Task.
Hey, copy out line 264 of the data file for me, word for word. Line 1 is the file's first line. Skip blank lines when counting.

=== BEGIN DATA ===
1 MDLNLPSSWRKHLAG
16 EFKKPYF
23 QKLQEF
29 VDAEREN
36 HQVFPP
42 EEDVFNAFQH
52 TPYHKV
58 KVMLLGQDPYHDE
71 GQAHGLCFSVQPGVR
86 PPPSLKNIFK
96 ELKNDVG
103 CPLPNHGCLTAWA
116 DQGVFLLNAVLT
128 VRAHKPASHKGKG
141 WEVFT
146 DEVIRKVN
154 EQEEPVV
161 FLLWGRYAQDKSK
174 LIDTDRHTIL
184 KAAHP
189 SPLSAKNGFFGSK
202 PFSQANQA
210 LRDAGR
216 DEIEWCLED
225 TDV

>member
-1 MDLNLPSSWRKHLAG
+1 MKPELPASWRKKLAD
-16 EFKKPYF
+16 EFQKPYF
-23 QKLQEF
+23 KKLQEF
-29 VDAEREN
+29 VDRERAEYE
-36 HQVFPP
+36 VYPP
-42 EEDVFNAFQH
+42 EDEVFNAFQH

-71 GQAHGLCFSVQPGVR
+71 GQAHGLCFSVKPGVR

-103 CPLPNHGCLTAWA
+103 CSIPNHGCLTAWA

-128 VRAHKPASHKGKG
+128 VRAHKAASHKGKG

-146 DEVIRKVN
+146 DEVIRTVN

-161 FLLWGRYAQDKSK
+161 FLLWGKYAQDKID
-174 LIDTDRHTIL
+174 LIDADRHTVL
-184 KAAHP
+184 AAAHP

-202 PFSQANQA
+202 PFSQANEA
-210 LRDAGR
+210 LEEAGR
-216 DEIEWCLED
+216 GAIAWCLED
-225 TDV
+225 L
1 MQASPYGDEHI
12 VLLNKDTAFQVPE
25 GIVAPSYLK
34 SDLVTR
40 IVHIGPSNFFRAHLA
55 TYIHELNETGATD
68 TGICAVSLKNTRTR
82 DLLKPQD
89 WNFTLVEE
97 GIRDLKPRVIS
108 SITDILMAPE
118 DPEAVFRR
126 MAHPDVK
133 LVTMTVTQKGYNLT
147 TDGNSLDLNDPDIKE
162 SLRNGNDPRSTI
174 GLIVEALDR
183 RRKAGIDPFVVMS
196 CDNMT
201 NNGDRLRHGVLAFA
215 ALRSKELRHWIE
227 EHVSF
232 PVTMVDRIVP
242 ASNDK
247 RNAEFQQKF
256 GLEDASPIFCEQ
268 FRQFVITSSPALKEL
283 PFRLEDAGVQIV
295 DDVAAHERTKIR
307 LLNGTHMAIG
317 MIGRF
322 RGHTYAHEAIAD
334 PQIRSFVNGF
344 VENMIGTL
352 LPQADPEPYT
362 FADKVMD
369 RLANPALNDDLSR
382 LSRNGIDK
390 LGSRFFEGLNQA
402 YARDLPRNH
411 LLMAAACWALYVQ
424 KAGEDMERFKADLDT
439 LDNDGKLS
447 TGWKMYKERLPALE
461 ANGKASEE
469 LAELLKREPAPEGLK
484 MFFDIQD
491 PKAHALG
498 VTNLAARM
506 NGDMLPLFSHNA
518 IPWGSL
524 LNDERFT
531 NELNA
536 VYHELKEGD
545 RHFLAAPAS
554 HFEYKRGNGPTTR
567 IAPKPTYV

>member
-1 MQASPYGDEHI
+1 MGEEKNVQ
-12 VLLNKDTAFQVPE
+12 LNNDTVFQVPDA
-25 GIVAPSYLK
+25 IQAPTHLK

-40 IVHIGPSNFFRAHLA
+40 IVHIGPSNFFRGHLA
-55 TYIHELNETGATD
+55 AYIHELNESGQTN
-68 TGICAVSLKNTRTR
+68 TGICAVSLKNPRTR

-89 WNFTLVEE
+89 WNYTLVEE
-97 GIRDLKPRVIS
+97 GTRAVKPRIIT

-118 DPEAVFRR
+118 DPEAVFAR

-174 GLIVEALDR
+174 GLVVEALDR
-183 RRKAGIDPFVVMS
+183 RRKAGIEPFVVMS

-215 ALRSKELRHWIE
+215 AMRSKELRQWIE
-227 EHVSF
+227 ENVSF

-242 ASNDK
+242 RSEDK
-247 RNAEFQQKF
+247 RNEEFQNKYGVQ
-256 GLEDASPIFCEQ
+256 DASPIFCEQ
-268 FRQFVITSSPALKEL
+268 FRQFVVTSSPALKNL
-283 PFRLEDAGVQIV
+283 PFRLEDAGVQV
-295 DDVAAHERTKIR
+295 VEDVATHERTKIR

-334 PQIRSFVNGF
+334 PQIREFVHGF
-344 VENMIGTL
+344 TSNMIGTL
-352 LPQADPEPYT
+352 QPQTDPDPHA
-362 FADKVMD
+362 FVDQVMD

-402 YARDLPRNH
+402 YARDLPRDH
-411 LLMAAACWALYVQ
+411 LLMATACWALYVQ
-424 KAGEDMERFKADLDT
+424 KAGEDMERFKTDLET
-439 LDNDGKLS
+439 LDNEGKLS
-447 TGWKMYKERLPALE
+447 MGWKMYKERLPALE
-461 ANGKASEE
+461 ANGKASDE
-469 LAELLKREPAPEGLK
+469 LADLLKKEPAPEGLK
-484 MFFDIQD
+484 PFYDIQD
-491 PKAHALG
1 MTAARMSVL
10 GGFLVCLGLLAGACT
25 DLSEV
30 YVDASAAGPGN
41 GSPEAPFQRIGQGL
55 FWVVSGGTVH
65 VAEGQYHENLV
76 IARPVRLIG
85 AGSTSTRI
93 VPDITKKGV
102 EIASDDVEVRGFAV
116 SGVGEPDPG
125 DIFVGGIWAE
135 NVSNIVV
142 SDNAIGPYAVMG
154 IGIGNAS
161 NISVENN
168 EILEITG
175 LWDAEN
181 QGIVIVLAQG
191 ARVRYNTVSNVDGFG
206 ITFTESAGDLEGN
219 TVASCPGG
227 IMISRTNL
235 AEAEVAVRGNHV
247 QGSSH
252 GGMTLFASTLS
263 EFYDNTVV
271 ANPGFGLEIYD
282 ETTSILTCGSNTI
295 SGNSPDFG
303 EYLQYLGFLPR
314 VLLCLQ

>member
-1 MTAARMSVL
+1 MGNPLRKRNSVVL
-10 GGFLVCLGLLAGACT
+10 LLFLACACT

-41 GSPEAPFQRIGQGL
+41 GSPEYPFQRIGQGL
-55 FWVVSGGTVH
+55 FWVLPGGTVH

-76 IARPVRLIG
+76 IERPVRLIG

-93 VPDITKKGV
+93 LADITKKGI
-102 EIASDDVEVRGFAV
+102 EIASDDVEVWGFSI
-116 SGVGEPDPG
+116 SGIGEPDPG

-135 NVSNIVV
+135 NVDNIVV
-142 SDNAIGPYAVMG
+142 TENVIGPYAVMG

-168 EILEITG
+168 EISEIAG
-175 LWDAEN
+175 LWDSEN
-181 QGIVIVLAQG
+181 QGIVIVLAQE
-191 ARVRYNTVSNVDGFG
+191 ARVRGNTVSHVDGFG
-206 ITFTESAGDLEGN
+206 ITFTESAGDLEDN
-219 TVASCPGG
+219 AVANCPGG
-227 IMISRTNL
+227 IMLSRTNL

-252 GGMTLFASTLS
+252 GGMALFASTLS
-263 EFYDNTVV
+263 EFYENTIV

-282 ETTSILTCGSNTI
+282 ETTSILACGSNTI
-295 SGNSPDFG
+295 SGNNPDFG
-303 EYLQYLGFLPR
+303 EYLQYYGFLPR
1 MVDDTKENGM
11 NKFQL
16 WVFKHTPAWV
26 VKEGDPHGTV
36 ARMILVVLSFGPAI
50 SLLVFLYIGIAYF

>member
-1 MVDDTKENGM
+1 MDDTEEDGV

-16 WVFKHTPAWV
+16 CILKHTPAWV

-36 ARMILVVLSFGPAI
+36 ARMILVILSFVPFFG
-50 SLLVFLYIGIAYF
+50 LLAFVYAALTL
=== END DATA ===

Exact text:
36 ARMILVVLSFGPAI